About 1,200 people attended the rally on Presidents' Day
Campus Equity Week, Oct. 26-30, is all about educating students, parents and education advocates, who are shocked to discover that many part-time professors live below the poverty line due to wages that are a fraction of what full-time faculty earn.
by Roberta Riley, Northwest Health Law Advocates
Professors lead cushy lives. They get to stroll the grounds of stately, ivy-covered campuses, tailed by flocks of eager students who revere them as intellectual giants. Or so I’d always thought.
Then I met Susan. Susan is a smart, highly-educated professor. She lives in the Tacoma area where she works hard preparing lessons, grading papers and quizzes, and faithfully responding to every student inquiry. Students praise her teaching skills.
The Scranton Federation of Teachers, which successfully fought off proposals to silence educators, overwhelmingly ratified a two-year contract for its 940 teachers and 110 paraprofessionals.
In the new issue of American Educator, Martin J. Blank and Lisa Villarreal explain how more than 150 communities across the country have established community schools to reduce chronic absences due to poor health, decrease disciplinary issues and truancy rates, increase family engagement, expand educational opportunity, and ultimately improve teaching and learning.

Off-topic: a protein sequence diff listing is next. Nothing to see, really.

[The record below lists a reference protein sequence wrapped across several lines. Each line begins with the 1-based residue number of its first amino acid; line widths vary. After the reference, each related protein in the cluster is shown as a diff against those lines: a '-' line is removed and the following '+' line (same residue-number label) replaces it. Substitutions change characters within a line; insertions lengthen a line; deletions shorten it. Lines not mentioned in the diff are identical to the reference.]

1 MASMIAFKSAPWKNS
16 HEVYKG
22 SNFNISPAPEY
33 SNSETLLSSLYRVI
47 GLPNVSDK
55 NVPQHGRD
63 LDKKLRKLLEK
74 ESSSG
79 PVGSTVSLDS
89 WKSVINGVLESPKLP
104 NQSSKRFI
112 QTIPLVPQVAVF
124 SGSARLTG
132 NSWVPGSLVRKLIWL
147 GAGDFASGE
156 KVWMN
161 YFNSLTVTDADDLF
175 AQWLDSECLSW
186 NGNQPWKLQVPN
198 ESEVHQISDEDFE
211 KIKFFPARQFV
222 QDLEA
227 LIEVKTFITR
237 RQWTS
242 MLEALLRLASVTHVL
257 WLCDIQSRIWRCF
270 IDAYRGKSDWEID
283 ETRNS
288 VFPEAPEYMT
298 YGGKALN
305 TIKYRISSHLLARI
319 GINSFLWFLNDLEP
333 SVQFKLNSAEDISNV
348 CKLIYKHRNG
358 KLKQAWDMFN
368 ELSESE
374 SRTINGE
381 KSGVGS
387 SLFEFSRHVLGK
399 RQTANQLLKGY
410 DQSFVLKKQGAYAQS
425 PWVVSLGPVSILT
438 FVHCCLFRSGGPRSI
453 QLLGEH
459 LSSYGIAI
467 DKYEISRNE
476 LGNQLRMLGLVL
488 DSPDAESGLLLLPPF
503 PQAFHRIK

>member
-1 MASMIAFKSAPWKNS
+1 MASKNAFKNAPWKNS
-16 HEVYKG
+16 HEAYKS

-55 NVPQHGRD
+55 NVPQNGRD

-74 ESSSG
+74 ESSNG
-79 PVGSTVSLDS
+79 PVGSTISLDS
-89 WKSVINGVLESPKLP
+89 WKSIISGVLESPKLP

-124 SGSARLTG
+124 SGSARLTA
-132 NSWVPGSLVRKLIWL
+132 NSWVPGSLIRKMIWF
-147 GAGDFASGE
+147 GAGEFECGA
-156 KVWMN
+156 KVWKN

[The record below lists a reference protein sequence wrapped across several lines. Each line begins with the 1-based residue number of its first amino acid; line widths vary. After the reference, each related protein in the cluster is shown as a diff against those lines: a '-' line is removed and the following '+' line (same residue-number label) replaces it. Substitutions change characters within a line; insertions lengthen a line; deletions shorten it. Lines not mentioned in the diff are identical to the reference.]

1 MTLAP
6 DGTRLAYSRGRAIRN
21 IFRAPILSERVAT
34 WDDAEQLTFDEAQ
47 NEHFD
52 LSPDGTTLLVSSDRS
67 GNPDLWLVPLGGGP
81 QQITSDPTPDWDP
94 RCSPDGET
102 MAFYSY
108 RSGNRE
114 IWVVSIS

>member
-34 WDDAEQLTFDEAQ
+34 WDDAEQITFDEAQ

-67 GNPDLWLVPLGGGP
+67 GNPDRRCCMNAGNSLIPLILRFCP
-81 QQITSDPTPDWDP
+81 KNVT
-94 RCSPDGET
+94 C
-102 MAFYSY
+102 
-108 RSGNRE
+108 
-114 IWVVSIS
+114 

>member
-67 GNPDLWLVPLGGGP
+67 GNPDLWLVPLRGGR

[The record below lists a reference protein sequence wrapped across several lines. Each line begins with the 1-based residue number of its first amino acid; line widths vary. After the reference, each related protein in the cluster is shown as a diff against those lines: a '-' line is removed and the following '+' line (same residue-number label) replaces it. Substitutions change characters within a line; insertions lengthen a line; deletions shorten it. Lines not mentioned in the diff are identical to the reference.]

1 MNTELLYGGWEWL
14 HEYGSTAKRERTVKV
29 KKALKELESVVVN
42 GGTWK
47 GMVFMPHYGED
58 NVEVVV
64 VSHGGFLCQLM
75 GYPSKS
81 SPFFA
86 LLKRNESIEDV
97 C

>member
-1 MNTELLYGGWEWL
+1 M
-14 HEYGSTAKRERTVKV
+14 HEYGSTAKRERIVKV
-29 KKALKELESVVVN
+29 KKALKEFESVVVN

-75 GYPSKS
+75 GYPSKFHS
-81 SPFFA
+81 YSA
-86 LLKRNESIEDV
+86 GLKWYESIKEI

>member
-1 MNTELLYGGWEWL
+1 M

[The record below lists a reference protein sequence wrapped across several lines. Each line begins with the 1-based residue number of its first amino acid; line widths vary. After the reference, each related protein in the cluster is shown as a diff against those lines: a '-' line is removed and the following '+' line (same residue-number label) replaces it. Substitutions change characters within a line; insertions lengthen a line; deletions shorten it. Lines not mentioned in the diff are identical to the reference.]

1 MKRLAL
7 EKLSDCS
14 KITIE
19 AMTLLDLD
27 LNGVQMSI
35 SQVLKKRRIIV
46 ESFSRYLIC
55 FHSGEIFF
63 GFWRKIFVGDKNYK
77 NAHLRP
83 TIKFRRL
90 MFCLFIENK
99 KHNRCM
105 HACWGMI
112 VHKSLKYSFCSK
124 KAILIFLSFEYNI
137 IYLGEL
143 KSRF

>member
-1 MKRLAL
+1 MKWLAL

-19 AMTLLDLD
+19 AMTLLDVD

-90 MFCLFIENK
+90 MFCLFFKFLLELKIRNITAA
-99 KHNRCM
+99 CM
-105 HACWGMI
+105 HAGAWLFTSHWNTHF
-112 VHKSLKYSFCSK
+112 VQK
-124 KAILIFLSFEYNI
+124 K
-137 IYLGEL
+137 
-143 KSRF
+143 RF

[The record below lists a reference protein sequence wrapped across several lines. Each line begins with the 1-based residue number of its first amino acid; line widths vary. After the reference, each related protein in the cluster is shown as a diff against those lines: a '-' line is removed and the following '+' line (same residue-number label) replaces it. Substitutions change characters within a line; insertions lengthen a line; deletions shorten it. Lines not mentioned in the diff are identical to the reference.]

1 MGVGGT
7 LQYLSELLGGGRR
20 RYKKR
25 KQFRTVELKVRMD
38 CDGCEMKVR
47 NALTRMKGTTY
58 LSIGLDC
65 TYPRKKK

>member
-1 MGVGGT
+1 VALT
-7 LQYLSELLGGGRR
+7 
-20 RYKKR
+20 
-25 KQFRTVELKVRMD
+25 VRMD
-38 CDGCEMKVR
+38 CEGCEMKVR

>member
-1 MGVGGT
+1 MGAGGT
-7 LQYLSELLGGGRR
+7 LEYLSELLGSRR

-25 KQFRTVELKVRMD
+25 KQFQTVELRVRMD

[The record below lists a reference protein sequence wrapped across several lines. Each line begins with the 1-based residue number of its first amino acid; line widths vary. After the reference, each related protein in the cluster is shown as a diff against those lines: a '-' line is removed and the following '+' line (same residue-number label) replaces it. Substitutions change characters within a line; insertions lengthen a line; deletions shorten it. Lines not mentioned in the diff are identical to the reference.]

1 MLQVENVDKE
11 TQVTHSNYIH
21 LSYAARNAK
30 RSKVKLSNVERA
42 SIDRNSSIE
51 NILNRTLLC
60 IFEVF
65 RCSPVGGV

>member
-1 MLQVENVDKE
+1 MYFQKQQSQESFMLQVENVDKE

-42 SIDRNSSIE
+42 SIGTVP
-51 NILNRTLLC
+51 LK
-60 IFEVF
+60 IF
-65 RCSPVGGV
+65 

Our union is our members, and on this Labor Day weekend, I couldn't be prouder of the 1.6 million hardworking nurses, teachers, paraprofessionals, higher education faculty and public employees who work day in and day out to teach our kids, keep our families healthy and improve our communities, AFT President Randi Weingarten says.
In her latest column appearing in the New York Times, AFT President Randi Weingarten discusses the ongoing struggle to free our country from racism.